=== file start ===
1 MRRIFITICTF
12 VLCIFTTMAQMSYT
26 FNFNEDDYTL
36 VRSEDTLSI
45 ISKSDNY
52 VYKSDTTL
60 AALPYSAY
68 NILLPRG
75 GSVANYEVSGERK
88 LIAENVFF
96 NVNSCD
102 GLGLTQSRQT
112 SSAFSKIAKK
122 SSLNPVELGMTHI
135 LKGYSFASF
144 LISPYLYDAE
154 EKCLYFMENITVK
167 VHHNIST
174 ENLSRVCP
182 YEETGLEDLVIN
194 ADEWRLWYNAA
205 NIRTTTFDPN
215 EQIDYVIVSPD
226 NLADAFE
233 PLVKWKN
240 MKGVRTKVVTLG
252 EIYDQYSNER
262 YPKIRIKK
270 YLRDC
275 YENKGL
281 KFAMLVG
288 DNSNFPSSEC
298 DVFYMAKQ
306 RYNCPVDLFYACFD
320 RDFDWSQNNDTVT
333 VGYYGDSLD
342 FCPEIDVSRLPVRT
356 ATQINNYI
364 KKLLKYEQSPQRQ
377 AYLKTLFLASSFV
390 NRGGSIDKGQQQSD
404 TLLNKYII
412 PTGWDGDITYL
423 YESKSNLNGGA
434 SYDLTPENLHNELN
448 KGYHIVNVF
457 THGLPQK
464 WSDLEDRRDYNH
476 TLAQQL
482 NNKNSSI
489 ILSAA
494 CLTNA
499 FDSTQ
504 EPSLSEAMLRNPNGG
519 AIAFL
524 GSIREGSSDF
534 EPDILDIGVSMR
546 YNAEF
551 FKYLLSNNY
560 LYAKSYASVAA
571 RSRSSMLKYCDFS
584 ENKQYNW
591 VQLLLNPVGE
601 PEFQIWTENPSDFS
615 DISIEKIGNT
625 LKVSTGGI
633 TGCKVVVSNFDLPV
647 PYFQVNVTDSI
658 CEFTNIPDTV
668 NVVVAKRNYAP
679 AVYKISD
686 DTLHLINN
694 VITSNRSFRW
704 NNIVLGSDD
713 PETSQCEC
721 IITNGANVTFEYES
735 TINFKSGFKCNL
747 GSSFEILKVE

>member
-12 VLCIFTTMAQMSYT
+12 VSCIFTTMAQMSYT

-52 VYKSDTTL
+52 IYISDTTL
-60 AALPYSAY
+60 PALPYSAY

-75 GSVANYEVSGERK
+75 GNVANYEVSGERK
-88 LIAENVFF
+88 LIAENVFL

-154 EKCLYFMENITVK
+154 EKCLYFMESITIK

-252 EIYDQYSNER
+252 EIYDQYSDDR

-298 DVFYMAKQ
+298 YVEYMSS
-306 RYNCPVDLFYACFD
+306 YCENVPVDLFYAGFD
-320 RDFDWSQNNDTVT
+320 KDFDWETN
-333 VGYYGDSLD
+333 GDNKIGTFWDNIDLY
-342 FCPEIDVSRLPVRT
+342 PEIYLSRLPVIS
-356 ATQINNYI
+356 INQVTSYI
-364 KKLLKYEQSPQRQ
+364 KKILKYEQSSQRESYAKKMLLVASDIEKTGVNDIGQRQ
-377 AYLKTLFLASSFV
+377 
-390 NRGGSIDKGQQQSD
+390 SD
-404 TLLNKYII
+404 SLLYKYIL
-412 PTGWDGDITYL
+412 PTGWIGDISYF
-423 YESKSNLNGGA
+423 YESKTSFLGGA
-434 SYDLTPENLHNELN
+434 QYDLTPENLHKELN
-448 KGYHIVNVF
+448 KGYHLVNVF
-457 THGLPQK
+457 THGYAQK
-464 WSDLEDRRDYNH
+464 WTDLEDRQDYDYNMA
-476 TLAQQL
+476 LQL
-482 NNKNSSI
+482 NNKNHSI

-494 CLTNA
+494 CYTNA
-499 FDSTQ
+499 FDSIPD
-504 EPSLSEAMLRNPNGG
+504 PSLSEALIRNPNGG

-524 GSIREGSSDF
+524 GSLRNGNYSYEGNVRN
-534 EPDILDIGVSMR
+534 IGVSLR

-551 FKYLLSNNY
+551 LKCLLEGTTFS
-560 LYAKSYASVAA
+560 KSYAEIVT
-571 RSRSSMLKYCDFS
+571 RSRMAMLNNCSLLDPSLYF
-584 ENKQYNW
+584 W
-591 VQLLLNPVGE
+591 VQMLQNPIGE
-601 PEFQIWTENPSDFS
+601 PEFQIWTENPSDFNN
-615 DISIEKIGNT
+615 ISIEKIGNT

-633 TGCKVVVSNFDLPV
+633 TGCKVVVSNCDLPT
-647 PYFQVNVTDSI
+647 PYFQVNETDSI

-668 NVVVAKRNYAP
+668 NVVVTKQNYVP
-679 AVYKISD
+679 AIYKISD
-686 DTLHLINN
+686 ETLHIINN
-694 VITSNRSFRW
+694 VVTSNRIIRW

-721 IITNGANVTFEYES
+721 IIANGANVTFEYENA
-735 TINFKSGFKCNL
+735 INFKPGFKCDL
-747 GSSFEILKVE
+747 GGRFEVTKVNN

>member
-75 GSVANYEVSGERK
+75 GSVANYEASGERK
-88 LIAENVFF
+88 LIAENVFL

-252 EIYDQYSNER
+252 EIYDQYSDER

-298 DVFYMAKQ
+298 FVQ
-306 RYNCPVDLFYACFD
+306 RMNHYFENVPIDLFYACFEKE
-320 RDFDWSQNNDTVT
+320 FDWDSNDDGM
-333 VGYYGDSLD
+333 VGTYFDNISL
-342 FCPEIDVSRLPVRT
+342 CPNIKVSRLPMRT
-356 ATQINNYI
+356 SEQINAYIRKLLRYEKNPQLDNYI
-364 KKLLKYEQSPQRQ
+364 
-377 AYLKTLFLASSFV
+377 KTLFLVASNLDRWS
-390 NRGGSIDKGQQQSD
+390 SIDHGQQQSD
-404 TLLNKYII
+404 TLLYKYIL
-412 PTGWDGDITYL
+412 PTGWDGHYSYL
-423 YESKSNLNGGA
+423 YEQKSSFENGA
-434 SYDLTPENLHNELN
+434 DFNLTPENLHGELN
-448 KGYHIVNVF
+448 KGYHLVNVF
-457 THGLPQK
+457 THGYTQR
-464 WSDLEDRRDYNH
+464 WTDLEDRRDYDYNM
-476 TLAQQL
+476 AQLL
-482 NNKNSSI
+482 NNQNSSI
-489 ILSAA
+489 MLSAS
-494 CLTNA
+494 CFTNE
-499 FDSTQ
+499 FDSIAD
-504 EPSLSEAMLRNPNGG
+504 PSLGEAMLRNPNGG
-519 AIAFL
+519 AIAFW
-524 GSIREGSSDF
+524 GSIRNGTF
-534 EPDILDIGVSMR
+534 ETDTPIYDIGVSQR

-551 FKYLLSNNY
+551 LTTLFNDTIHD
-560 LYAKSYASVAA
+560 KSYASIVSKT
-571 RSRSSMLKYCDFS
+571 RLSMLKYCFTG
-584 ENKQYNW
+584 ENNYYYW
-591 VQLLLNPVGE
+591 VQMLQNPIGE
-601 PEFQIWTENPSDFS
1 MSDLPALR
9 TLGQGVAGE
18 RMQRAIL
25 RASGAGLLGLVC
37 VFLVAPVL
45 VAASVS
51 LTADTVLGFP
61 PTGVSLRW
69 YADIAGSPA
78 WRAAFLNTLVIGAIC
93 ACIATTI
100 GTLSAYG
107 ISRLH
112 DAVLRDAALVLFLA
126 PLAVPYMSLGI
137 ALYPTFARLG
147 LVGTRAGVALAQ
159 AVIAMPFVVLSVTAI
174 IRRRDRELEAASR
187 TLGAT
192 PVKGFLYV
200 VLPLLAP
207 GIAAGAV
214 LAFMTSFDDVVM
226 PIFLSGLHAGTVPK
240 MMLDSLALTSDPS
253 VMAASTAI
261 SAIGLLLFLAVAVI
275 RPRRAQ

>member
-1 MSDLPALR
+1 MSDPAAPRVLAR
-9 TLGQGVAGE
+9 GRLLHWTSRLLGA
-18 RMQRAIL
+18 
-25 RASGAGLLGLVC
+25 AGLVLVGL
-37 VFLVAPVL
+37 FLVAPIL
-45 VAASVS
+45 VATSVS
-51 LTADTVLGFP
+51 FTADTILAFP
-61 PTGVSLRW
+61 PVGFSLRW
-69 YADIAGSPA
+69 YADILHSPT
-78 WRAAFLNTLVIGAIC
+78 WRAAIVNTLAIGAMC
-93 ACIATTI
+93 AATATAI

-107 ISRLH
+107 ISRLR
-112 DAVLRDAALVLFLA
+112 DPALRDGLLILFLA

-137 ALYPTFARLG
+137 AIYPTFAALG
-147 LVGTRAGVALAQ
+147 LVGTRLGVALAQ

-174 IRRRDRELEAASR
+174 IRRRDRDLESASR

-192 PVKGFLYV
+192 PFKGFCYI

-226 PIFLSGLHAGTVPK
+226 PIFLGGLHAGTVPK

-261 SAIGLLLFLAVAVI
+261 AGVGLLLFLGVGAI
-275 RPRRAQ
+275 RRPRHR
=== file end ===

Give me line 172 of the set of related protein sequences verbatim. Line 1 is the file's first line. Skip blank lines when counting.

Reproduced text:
>member